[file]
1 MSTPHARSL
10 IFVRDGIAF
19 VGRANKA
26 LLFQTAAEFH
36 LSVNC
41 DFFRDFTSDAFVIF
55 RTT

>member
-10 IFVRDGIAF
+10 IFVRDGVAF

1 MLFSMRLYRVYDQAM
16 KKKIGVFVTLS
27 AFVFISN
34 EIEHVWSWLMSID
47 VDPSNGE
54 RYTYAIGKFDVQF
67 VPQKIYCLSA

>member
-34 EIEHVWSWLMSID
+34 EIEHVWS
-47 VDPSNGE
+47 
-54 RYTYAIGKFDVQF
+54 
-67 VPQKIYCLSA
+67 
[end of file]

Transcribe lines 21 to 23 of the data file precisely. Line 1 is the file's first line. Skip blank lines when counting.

-47 VDPSNGE
+47 
-54 RYTYAIGKFDVQF